- Safety and Health Topics
- Ionizing Radiation
Note: These are NOT OSHA regulations. However, they do provide guidance from their originating organizations related to worker protection.
National Institute for Occupational Safety and Health (NIOSH), Centers for Disease Control and Prevention (CDC)
The National Institute for Occupational Safety and Health (NIOSH) maintains a webpage on reproductive health and the workplace, which includes information about reproductive hazards from occupational exposure to ionizing radiation and occupational settings that may be associated with such hazards.
NIOSH also provides information for aircrew (pilots and flight attendants) exposed to cosmic ionizing radiation at levels that may be of concern during pregnancy.
Nuclear Regulatory Commission (NRC)
The Nuclear Regulatory Commission (NRC) Standards for Protection Against Radiation (10 CFR 20) require licensees to limit exposure to the embryo/fetus of an occupationally exposed individual to 500 mrem (5 mSv) or less during pregnancy for a declared pregnant worker who is exposed to radiation from licensed radioactive materials (10 CFR 20.1208) including radionuclides. Under NRC's definitions (10 CFR 20.1003), a declared pregnant worker is a worker who has voluntarily informed the employer, in writing, of the pregnancy and the estimated date of conception. The declaration remains in effect until the declared pregnant worker withdraws the declaration in writing or is no longer pregnant.
The NRC's Instruction Concerning Prenatal Radiation Exposure, Regulatory Guide 8.13, provides information to pregnant women, and other personnel, to help them make decisions regarding radiation exposure during pregnancy.
International Commission on Radiological Protection (ICRP)
The International Commission on Radiological Protection (ICRP) 2007 recommendations include a limit of radiation exposure to a member of the general public of 100 mrem/year (1 mSv/year) and a limit for the fetus of an occupationally exposed individual of 100 mrem (1 mSv) for a declared pregnant worker during the pregnancy. See Publication 103: The 2007 Recommendations of the International Commission on Radiological Protection.
Publication 90: Biological Effects after Prenatal Irradiation (Embryo and Fetus) discusses pregnancy, radiation during pregnancy, health effects, and radiation protection.
Publication 88: Doses to the Embryo and Fetus from Intakes of Radionuclides by the Mother provides specific recommendations on the control of radiation exposures to pregnant workers after intakes of radionuclides before or during pregnancy.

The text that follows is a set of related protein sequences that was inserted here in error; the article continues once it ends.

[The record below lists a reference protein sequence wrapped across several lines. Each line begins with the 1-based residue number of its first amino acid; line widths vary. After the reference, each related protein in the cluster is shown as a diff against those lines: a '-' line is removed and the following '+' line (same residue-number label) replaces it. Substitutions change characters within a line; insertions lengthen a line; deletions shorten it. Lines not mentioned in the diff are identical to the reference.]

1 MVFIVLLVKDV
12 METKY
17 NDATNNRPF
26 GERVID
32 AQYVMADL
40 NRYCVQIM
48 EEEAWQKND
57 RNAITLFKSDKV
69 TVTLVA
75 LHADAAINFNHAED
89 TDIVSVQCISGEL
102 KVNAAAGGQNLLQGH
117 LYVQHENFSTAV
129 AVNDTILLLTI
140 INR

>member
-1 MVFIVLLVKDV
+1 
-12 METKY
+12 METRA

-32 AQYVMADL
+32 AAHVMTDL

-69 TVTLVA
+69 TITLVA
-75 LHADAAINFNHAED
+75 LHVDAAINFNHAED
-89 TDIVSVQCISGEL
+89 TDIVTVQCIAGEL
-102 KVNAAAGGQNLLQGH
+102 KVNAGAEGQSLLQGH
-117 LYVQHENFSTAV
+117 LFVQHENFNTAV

National Council on Radiation Protection (NCRP)
National Council on Radiation Protection (NCRP) Report No. 128: Radionuclide Exposure of the Embryo/Fetus contains information on the effects of radiation exposure during pregnancy. It also provides radiation dose estimates for 83 radionuclides.
NCRP Report No. 116: Limitation of Exposure to Ionizing Radiation recommends an effective dose limit for radiation exposure to a member of the general public of 100 mrem/year (1 mSv/year) and an equivalent dose limit for the fetus of an occupationally exposed individual of 50 mrem (0.5 mSv) per month during the pregnancy.
Conference of Radiation Control Program Directors (CRCPD)
The Conference of Radiation Control Program Directors (CRCPD) Suggested State Regulations for Control of Radiation currently recommend in Subpart D: Standards for Protection Against Radiation that the dose equivalent to the fetus due to occupational exposure of a declared pregnant worker be kept below 500 mrem (5 mSv) during the pregnancy.
Society for Cardiovascular Angiography and Interventions (SCAI)
The Society for Cardiovascular Angiography and Interventions (SCAI) published a consensus document concerning radiation exposure to pregnant individuals working in heart (cardiac) catheterization facilities, including interventional cardiologists, technicians, and nurses. SCAI Consensus Document on Occupational Radiation Exposure to the Pregnant Cardiologist and Technical Personnel reviewed current scientific data about risk to the fetus from occupational radiation exposure and recommended measures that pregnant physicians, technicians, and nurses should take to reduce radiation exposure.
Society of Interventional Radiology (SIR)
The Society of Interventional Radiology (SIR) jointly published Occupational Radiation Protection of Pregnant or Potentially Pregnant Workers in Interventional Radiology: A Joint Guideline of the Society of Interventional Radiology and the Cardiovascular and Interventional Radiology Society of Europe with guidance for radiation protection for pregnant workers for fluoroscopically-guided interventional procedures.